Physicians for Human Rights (November 2011) In September 2011, PHR conducted an investigation in Burma's Kachin State in response to reports of grave human rights violations in the region. PHR found that between June and September 2011, the Burmese army looted food from civilians, fired indiscriminately into villages, threatened villages with attacks, and used civilians as porters and human minesweepers.

Partners Relief and Deveopment (November 2011) On 9 June 2011, civil war broke out in northern Burma between the Burma Army and the Kachin Independence Army (KIA), ending a 17-year long ceasefire agreement. This report presents data collected from a Partners investigation in southern Kachin State, Burma in October 2011. The testimony of witnesses and on-site photographs reveal multiple acts perpetrated by Burma Army battalions 74 and 276 against ethnic Kachin civilians that potentially amount to war crimes and other extreme crimes. These acts include torture, extrajudicial killing, the specific targeting of civilians, human shielding, unlawful arrest, unlawful detention, forced labor, forced relocation, displacement, property theft and property destruction.

Back Pack Health Worker Team (October 2010) This report reveals that the health of populations in conflict-affected areas of eastern Burma, particularly women and children, is amongst the worst in the world, a result of official disinvestment in health, protracted conflict and the abuse of civilians.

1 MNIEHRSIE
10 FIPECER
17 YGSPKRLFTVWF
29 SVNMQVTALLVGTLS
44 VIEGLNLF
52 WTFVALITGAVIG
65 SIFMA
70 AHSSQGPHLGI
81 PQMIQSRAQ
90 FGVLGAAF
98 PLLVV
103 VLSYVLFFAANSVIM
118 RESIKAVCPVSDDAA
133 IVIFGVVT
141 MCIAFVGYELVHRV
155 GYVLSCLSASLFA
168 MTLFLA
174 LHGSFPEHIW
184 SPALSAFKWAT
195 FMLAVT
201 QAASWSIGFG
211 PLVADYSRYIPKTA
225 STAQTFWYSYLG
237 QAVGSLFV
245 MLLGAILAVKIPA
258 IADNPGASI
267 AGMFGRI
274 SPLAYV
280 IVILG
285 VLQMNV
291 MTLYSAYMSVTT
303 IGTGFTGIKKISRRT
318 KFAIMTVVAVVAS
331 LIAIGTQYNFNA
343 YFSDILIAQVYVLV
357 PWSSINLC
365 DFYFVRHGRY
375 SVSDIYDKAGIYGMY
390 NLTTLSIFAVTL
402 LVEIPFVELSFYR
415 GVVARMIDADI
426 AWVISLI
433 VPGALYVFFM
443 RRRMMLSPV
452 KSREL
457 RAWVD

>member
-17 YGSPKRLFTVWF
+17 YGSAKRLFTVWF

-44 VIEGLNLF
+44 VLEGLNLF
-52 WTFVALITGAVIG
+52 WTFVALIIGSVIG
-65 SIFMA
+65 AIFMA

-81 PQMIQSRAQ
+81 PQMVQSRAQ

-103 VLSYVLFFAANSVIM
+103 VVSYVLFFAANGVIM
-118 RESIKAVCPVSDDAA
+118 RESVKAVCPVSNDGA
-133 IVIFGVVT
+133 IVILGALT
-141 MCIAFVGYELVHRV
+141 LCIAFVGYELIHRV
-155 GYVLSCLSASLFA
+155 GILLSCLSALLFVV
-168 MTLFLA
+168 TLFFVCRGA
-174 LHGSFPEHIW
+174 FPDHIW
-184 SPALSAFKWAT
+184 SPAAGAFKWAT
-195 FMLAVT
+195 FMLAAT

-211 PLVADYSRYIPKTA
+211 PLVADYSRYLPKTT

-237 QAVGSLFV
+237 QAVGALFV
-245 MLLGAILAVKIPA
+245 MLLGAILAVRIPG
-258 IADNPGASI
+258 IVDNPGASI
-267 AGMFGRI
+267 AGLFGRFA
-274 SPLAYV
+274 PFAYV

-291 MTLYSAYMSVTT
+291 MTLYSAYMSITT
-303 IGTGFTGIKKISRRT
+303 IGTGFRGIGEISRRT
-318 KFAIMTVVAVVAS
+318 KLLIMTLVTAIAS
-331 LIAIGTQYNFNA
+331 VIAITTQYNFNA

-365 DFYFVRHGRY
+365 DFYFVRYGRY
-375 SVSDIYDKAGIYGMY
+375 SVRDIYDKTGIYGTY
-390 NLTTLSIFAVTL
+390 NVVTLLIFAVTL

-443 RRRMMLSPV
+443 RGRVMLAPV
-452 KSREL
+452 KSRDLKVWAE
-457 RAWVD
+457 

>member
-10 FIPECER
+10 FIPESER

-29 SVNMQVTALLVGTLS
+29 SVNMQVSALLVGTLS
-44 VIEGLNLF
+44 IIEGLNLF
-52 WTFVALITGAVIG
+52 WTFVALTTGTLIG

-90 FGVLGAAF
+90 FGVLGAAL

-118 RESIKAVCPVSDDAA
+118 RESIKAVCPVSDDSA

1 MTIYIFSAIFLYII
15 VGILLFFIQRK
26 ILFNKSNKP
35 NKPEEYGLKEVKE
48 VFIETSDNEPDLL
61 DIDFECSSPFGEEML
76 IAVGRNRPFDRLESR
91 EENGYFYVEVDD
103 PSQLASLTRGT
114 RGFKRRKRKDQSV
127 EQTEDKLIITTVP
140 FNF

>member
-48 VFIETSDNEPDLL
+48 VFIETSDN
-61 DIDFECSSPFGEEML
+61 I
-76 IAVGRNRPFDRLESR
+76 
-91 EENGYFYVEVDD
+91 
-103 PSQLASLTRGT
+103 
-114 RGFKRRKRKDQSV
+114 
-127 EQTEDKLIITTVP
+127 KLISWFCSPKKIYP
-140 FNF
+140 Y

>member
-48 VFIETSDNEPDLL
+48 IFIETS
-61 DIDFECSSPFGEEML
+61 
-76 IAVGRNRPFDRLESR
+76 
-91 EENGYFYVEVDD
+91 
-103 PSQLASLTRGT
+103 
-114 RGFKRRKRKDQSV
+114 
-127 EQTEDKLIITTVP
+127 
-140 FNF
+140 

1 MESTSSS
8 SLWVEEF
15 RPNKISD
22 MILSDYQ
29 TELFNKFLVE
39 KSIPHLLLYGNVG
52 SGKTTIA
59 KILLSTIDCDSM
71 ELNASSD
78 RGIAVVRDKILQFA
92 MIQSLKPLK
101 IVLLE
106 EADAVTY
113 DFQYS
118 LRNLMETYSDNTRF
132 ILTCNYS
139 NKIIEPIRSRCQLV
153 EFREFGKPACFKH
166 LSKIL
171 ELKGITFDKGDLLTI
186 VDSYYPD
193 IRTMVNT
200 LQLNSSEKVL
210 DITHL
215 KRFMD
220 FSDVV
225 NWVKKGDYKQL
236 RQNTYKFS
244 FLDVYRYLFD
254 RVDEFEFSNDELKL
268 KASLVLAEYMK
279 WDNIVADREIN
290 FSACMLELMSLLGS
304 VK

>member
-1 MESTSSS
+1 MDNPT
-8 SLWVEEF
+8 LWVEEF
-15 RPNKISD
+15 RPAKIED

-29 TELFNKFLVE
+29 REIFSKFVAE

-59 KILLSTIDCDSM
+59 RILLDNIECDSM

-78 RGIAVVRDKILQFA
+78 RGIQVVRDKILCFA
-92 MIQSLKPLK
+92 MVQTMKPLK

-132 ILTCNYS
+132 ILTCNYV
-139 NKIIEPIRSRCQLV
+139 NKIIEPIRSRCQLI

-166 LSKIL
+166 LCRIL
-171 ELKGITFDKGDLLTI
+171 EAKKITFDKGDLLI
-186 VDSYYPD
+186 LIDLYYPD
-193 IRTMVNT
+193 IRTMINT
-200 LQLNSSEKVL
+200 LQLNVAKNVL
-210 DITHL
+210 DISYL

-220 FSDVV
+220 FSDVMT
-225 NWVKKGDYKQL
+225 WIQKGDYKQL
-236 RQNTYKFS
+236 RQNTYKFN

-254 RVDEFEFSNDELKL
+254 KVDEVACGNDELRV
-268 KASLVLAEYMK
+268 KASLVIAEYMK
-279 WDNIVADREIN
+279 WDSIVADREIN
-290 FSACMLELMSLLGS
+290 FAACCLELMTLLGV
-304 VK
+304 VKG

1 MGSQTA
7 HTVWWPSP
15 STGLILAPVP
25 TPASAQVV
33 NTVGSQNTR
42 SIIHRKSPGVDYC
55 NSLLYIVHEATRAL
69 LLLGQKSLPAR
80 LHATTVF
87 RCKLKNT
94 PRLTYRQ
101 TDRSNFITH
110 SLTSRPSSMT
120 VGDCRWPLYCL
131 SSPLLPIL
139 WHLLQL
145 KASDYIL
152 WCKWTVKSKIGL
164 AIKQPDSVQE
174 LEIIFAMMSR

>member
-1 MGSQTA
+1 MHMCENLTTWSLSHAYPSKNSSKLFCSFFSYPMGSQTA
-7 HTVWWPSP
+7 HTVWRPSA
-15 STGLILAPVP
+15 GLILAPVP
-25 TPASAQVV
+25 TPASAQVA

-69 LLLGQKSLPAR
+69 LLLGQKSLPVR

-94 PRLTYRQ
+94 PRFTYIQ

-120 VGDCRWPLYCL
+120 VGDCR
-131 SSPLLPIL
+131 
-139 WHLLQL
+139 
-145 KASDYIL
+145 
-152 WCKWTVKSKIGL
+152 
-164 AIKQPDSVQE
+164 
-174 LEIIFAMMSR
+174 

Parters Relief and Development & Free Burma Rangers (April 2010) Displaced Childhoods is the first comprehensive report of its kind to document the experiences of internally displaced children against the backdrop of Burma's obligations under domestic and international law.

For more than 40 years, Burma's children have been scarred by death, destruction, loss and neglect at the hands of Burma's military. They have been forced from their homes and villages, subjected to extreme human rights violations such as rape and forced labor, and left to fend for themselves in displacement settings without access to even the most basic care. It is estimated that there are just over 1 million displaced children inside Burma today.

Thailand Burma Border Consortium (2010) The Thailand Burma Border Consortium (TBBC) and local partners have conducted household poverty assessments across eastern Burma and compared the results with surveys conducted elsewhere in Burma by other humanitarian agencies. Indicators of vulnerability in eastern Burma were significantly higher than government figures, and comparable to the worst findings that have been reported anywhere in the country. Three quarters of households in rural areas of eastern Burma will suffer from staple food shortages for at least three months this year, while access to income and employment is more limited than elsewhere in the country. These findings corroborate a recent report by community based health organisations which suggest public health conditions in eastern Burma are amongst the worst in the world. Decades of military rule have resulted in gross economic mismanagement, massive under-investment in social services and a climate where human rights are abused with impunity.